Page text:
Quentin Fenton Herter Third always does exactly what he should, from closing his mouth when he chews to putting away his toys. But Quentin Fenton has an awfully naughty shadow, who calls himself Quentin Fenton Herter Three. Three interrupts, stays up late, and never flosses. How do these two feel about each other? "They loathed each other cordially,/ did Quentin Third and Quentin Three." Strangely enough, though, they also envy each other "--a bit." And when good little Third has the opportunity to be bad one day, guess who steps in to take his place as a perfect gentleman?
Amy MacDonald's clever rhymes are nicely complemented by Giselle Potter's unusual, naïve-style illustrations (seen also in Kate and the Beanstalk and The Honest-to-Goodness Truth). Quentin Third, with his lacquered hair, pristine white shirt, and prissy face, is the perfect foil to shadowy Quentin Three's sloppy looks and insolent expression. Good kids and bad kids alike will cheer at the happily balanced resolution. (Ages 5 to 8) --Emilie Coulter
From Publishers Weekly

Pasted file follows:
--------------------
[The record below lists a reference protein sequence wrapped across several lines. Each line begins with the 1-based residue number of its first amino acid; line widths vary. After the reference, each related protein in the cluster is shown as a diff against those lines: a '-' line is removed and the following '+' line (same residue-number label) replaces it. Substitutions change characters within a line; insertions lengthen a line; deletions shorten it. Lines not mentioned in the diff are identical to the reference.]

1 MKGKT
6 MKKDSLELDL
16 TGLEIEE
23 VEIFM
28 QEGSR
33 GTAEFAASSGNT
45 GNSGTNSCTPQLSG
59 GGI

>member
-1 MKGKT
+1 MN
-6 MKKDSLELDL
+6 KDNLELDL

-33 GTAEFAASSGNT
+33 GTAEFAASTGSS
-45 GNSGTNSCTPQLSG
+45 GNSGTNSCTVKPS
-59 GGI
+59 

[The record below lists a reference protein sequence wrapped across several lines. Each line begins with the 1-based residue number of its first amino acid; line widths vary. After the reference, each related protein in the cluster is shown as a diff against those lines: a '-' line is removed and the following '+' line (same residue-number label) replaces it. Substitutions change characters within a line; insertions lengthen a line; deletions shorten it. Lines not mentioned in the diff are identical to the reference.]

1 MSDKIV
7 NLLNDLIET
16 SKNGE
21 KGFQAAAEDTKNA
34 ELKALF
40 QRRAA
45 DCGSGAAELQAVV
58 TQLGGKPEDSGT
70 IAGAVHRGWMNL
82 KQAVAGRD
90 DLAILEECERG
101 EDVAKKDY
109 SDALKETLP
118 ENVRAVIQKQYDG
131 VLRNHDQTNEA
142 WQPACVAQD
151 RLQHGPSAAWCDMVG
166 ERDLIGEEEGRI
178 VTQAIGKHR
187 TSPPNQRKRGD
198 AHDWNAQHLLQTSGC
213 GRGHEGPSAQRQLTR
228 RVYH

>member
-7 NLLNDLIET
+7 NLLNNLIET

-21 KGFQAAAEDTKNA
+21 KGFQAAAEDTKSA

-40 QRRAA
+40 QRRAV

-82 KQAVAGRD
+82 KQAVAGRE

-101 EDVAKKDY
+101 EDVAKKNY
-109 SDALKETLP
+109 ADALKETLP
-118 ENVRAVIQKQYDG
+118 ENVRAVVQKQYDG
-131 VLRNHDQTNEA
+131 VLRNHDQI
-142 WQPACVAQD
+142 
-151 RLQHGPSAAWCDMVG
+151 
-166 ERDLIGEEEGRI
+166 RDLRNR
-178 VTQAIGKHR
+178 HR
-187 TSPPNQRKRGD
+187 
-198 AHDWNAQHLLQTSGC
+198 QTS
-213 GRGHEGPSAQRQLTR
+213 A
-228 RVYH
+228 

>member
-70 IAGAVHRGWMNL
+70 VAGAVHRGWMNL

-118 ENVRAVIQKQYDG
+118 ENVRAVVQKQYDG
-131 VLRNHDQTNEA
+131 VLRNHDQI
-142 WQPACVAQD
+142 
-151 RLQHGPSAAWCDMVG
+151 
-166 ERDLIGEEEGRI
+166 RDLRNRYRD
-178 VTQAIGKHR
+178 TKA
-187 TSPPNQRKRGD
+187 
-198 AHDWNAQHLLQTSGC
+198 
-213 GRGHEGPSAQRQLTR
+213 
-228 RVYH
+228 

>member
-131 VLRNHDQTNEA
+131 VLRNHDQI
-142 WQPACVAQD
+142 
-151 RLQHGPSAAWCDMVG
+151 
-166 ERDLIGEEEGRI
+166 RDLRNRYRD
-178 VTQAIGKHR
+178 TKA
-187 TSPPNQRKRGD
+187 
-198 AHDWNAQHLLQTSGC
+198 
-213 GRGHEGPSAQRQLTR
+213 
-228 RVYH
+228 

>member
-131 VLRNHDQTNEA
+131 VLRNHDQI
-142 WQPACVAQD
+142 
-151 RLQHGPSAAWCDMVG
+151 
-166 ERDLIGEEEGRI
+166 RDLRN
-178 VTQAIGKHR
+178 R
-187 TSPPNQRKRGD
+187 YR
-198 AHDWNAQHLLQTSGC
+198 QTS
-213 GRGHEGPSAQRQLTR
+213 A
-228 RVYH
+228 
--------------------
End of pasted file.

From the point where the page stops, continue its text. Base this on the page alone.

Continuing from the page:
Tongue-in-cheek moral verse and puckish paintings of the pasty-faced Quentin and his evil clone provide drama, laughs and a reasonable vision of juvenile behavior. In MacDonald's (Cousin Ruth's Tooth) adroit couplets, Quentin Fenton Herter III emerges as a Goody Two-shoes who harbors a secret desire to be bad: "What Quentin Third would not admit:/ He wanted to be bad a bit./ To throw a tiny little fit./ To drive his mother mad. (Admit:/ You've often you, too thought of it.)" Meanwhile, Quentin's "shadow," Quentin Three, spends his waking hours in a veritable spree of transgressions ("His friends he chivvied, teased and bossed./ And sad but true he never flossed!"), yet he dreams, just once, of doing good. The rebellion unfolds at a stuffy tea party: Quentin Third, unable to bear civilization a minute longer, loses his temper and sneezes all over his aunts' crumpets, and Quentin Three assumes the role of docile guest. Potter's (Three Cheers for Catherine the Great!) marionette-like figures wear a melange of period clothing, with the boys in knee pants, their teacher in a natty plaid suit and the aunts in governessy Edwardian dress. She enlivens the interiors via a series of running visual jokes (e.g., they have twin sets of toys, with Quentin Three's in predictable disrepair). Readers will appreciate the Quentins' double liberation: "Were they GOOD?/ Or were they BAD?/ The answer is, as you might guess,/ a loud, resounding, heartfelt... YES!" All ages.
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